b) Size

Anything with a larger volume, such as side-by-side fridges, uses more electricity. Therefore, if you have a refrigerator with a large capacity, expect it to consume more energy. On the other hand, a mini fridge will use less power overall.

c) Location

The refrigerator will use more power in a warm area or poorly ventilated space.

d) Season

All refrigerators use more energy in summer than winter as the surrounding temperature is higher.

e) Usage

The compressor has to work extra hard to keep things cool if the fridge door is kept open or opened frequently. It may also need to work harder to keep things cool if the fridge is empty rather than moderately supplied because opening the door causes more “cool air” to be replaced with “warm air.”

f) Temperature set point

The factory setting may keep the fridge cooler than needed.

g) Age

Old refrigerators are usually less energy efficient than new high-star-rated fridges. Therefore, if you have an old model, just know that it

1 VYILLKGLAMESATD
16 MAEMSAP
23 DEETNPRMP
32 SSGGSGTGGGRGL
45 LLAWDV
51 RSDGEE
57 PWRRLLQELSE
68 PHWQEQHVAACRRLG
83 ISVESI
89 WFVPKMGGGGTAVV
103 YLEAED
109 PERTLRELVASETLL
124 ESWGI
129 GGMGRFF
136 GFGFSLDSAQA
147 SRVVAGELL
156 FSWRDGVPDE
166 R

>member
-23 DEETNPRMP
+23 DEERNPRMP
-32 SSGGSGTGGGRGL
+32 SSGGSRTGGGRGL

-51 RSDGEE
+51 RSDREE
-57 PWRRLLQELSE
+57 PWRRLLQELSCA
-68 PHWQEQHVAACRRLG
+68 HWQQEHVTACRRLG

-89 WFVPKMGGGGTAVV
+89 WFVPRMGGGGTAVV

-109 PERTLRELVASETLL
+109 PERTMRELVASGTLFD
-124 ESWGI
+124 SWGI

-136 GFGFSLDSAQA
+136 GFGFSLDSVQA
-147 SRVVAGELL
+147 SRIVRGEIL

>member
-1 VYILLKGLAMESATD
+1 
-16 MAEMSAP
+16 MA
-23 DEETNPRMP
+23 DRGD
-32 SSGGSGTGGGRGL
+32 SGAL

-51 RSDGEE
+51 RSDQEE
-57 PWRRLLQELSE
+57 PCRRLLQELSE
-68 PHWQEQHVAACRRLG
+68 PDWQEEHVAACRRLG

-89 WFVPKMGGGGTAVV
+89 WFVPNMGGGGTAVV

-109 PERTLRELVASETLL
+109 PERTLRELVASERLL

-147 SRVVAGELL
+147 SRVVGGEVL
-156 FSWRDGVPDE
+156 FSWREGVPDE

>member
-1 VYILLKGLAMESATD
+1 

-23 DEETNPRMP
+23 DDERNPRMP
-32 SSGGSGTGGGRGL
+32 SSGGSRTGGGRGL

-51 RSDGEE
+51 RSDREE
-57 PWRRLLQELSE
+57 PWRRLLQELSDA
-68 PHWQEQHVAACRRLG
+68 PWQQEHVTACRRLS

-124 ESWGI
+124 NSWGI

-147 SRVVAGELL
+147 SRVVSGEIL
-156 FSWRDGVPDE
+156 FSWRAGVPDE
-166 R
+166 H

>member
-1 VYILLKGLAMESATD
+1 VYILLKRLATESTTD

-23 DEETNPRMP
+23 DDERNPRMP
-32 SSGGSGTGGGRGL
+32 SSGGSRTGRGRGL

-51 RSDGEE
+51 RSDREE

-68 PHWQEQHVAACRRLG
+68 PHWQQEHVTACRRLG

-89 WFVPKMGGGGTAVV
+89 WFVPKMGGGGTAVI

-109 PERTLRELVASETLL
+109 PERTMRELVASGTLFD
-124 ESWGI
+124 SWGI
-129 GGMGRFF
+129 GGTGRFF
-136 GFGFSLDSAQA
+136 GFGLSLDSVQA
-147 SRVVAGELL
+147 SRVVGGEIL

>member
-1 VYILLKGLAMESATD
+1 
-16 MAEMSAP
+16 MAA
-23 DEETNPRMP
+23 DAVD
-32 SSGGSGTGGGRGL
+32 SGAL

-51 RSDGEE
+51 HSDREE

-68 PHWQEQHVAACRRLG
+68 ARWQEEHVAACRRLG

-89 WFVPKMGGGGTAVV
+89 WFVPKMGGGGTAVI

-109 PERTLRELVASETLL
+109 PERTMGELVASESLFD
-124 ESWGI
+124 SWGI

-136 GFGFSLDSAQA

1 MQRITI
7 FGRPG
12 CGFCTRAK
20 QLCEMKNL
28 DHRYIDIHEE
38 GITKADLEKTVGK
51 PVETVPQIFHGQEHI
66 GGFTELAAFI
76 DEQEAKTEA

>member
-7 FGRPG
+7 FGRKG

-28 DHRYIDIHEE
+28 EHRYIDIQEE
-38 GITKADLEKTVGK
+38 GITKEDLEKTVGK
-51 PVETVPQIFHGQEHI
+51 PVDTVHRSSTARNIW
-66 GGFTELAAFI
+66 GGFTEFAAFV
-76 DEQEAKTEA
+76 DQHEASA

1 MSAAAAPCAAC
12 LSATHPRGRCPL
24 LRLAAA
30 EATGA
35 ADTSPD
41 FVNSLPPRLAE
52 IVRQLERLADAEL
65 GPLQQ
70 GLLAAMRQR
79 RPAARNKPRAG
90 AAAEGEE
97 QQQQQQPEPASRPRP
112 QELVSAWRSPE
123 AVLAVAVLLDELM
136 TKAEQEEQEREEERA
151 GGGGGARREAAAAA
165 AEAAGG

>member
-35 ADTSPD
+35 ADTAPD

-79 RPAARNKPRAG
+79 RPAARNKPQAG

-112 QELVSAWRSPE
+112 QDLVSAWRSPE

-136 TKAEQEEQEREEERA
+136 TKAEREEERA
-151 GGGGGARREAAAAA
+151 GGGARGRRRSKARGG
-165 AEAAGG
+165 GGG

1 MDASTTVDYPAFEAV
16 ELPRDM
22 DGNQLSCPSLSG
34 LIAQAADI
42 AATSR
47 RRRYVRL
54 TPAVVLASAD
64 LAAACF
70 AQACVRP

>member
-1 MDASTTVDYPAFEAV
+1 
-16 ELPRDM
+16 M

Frequently Asked Questions On How Much Electricity a Refrigerator Uses

1. How much electricity does a refrigerator use daily?

A domestic fridge typically consumes between 100-250 watts. Over a whole day, a fried can consume 1-2 kilowatt-hour (kWh) of total energy usage. Check with its plug-in power meter to see how much electricity your fridge consumes daily.

2. Does a fridge use a lot of energy?

The average refrigerator does not consume a lot of energy. It can use approximately 1-2 kilowatts per hour.

3. How many units does a fridge use per day?

On average, a domestic fridge can use 1-2 kWh per day. If the 400 L fridge has over three stars, it will likely consume 1100kWh annually. Adding an ice maker to the refrigerator will increase its annual energy use by 81 kWh, raising your electricity cost.

4. Is it okay to turn off the refrigerator at night?

No, it is not advisable to turn off the fridge at night. This is because the temperatures inside the fridge will rise, increasing the growth of harmful bacteria. As a result, the stored food items get stale and unsafe for consumption.

5. Is it good to keep the fridge full or empty?

It is better to fill the fridge three-quarter full. Doing this ensures enough space for air circulation while also ensuring that the food inside is sufficient to help each other cool its neighbor down.

Ian Mutuli

About the author

Ian Mutuli

Founder and Managing Editor of Archute. He is also a graduate architect from The University of Nairobi, Kenya.